While Sister Rosetta Tharpe is known for being the “Godmother of Rock ’n’ Roll,” the scope of her influence across the entire landscape of American— and international—music is largely unknown. Tharpe was able to blend the secular and sacred, playing classic gospel tunes with a blues twist with her iconic Gibson guitar, and she incorporated countless other genres into her music to create a genre-bending, groundbreaking sound. She defied classification and paved the way for other legendary musicians to make their marks on popular music. Here we trace Tharpe’s impact: from reinventing gospel and blues, to crafting an early version of the rock ‘n’ roll genre, to setting the stage for other artists to cross boundaries and reimagine popular music.
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Sister Rosetta Tharpe’s use of gospel outside of the church was a major influence on later soul musicians like Aretha Franklin. Sister Rosetta paved the way for Aretha Franklin and other artists to bring soul and gospel into the pop music world.
Who did Aretha Franklin influence?
Mariah Carey, Dolly Parton, Whitney Houston
Bob Dylan was one of many musicians inspired by Sister Rosetta Tharpe’s ability to marry classic gospel sounds with rock ‘n’ roll riffs. He called Tharpe a “powerful force of nature, a guitar playing, singing evangelist.”
Who did Bob Dylan influence?
Bruce Springsteen, Patti Smith, Johnny Cash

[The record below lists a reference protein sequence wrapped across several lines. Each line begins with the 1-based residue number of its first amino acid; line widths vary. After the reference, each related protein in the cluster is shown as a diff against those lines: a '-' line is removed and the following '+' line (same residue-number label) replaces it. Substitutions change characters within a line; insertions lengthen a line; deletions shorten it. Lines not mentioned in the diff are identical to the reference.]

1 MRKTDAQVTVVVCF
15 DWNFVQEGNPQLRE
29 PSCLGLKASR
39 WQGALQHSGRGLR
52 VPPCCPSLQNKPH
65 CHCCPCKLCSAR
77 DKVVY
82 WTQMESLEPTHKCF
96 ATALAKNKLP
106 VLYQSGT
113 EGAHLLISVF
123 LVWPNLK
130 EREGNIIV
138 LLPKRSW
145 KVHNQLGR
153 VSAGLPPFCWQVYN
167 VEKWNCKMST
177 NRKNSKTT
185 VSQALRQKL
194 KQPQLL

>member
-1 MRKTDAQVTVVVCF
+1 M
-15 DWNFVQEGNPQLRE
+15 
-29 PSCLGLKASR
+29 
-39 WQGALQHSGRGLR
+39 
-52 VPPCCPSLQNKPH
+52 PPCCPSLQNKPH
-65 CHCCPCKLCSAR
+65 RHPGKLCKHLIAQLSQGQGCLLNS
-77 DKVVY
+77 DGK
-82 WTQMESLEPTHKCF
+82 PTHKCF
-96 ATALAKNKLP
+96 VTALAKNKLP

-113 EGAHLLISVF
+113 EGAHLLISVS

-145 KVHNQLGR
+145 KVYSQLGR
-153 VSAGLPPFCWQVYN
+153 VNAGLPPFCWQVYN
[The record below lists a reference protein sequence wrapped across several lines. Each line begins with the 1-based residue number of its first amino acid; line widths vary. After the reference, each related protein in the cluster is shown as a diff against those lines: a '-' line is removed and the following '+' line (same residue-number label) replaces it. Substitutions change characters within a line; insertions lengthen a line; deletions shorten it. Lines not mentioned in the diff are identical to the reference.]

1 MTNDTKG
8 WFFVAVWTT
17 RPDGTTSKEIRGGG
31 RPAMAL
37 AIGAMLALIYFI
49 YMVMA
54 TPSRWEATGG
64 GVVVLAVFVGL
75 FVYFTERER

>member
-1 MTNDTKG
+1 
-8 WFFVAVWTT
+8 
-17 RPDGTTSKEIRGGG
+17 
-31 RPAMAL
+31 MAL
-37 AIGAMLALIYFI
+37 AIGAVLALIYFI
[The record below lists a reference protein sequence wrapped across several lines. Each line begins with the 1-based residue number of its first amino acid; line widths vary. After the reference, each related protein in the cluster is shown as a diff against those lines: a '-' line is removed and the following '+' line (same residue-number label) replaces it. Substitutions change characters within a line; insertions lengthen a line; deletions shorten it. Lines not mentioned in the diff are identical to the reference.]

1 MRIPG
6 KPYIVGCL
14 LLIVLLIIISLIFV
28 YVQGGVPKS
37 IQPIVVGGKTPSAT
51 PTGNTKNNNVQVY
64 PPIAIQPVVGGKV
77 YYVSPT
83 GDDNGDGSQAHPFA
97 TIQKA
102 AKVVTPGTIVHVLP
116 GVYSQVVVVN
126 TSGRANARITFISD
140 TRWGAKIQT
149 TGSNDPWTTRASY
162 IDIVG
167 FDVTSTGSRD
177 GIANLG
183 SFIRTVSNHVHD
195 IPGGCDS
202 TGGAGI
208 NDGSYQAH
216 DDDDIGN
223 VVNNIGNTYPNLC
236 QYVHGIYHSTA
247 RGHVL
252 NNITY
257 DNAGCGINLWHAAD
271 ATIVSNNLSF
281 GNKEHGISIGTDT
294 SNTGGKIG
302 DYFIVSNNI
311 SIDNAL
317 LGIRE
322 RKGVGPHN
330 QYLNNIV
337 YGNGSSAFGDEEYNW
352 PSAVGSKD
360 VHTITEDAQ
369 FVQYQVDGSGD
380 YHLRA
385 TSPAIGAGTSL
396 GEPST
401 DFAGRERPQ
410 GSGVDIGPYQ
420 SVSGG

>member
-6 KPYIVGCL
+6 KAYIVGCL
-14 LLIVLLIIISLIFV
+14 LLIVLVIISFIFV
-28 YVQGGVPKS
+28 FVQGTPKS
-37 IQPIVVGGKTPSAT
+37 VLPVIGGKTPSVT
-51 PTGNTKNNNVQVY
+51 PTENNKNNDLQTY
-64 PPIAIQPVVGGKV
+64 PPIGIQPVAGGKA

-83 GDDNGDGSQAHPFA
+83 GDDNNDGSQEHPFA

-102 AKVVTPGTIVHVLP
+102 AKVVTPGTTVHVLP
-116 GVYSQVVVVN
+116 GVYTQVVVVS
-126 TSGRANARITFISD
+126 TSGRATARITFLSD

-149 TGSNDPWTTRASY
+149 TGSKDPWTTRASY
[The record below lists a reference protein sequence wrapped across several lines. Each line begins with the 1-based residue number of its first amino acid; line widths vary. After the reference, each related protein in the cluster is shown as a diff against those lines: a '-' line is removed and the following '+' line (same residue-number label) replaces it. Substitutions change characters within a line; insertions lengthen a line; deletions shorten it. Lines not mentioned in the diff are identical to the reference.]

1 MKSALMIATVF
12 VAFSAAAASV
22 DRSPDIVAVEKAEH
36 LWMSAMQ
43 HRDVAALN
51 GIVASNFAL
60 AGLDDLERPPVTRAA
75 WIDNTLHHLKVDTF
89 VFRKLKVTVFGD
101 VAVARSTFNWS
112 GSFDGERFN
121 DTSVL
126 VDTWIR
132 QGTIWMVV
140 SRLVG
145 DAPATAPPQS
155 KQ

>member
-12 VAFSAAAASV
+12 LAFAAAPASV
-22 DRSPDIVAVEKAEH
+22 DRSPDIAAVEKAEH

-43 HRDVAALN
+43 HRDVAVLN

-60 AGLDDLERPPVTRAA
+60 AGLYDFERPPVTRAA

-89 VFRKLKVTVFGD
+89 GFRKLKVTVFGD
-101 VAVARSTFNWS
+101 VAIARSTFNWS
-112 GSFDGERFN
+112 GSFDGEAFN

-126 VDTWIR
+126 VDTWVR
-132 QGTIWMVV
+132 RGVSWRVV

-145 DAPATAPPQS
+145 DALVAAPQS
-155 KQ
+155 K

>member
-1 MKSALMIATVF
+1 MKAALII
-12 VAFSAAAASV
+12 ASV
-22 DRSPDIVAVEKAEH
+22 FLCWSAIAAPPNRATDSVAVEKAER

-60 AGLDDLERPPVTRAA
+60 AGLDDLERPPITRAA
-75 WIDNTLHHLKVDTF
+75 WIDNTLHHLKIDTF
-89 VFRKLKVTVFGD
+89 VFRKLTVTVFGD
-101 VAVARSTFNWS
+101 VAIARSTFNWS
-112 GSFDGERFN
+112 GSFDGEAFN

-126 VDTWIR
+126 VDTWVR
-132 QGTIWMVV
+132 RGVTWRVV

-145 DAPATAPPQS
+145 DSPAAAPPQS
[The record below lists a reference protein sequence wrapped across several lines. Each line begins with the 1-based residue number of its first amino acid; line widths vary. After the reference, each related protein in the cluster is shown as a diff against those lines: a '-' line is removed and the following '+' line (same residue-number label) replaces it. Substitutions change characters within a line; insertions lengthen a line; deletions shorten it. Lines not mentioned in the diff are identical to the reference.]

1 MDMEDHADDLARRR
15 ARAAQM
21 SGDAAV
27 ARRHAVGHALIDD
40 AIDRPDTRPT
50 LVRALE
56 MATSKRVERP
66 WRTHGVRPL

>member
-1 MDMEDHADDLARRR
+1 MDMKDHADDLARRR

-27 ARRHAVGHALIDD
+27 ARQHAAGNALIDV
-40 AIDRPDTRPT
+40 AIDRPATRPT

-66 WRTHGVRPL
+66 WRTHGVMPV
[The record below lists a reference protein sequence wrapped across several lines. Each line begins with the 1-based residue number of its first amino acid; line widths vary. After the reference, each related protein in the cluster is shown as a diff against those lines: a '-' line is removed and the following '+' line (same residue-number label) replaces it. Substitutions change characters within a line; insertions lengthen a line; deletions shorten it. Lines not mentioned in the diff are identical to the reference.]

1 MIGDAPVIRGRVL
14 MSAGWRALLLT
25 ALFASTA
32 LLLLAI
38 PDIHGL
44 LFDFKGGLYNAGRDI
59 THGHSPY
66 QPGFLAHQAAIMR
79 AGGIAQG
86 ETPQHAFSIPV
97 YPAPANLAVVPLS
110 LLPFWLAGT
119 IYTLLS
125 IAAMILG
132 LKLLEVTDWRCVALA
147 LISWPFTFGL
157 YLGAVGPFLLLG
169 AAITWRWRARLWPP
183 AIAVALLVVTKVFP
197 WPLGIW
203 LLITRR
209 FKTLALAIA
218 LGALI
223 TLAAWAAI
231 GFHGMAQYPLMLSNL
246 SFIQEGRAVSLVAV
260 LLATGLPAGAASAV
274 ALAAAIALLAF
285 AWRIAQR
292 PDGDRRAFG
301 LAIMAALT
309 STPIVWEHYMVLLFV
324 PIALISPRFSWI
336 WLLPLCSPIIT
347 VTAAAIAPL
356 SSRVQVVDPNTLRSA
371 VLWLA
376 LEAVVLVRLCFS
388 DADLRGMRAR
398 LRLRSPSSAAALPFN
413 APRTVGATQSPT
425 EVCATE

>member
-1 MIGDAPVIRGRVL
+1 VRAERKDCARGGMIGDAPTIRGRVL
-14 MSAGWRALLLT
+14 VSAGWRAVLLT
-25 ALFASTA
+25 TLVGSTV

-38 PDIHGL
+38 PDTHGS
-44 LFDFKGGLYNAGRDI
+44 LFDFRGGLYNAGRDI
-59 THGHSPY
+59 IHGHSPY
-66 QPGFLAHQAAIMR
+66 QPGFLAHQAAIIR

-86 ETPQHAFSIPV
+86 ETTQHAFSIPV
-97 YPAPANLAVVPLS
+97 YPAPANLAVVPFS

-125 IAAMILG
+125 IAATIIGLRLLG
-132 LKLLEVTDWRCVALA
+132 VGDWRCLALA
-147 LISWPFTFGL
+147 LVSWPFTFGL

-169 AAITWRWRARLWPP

Remember Chuck Berry’s famous "duck walk?" Tharpe predated Berry with her own early version of the duck walk. Berry, known as the “Father of Rock ‘n’ Roll,” once said that his entire career was “one long Sister Rosetta Tharpe impersonation.”
Who did Chuck Berry influence?
The Beach Boys, David Bowie, Elvis Presley
Tharpe’s mastery with her Gibson Les Paul inspired many of the guitar-playing greats. Jimi Hendrix was a rock legend who wanted to emulate Tharpe’s unique guitar distortion and is credited as saying that he wanted to play just like her.
Who did Jimi Hendrix influence?
Queen, Pearl Jam, Prince
In the 1950s, Sister Rosetta Tharpe toured throughout Europe. She wowed UK audiences with her guitar licks and vocal styling, and was a huge inspiration for musicians like Keith Richards and Eric Clapton to create the British blues scene. The British blues scene went on to be the catalyst for the “British Invasion,” when bands like The Beatles and The Rolling Stones caused a storm of rock ‘n’ roll fanaticism in the United States.
Who did Eric Clapton influence?
The Rolling Stones, Led Zeppelin, The Beatles
Sister Rosetta Tharpe’s fearless secular performances (that often drew the ire of churchgoing audiences) paved the way for many Black musicians. Her legacy was integral to the formation and evolution of the entire R&B genre. This can be seen in her influence on Etta James—a legend in her own right—who was “blown away” by Tharpe’s music.
Who did Etta James influence?
Janis Joplin, Diana Ross, Beyoncé
- Afropunk: “Queer, Black & Blue: Sister Rosetta Tharpe is Muva of Them All”
- Boston Globe: “Etta James’s legacy will live on”
- Consequences of Sound: “Jimi Hendrix’s Lost Influence on the 90’s Grunge Explosion”
- Down at the Crossroads: “The First Guitar Heroine of Rock ‘n’ Roll”
- Guitar Girl Magazine: “Sister Rosetta Tharpe: The Godmother of Gibson and Rock and Roll”
- Independent: “Chuck Berry remembered: ‘There is not a rock musician alive who has failed to fall under his spell”
- Owen, Frank; Reynolds, Simon (April 1991). "Hendrix Lives! Why Jimi still matters"
- Rolling Stone: “Musicians Mourn Etta James”
- The Daily Beast: “Sister Rosetta Tharpe: The Forgotten Mother of Rock-and-Roll”
- The Guardian: “The Singer’s Singer: Musicians Pay Tribute to Aretha Franklin”
- UDiscoverMusic: “What Do You Mean You’ve Never Heard of Sister Rosetta Tharpe?”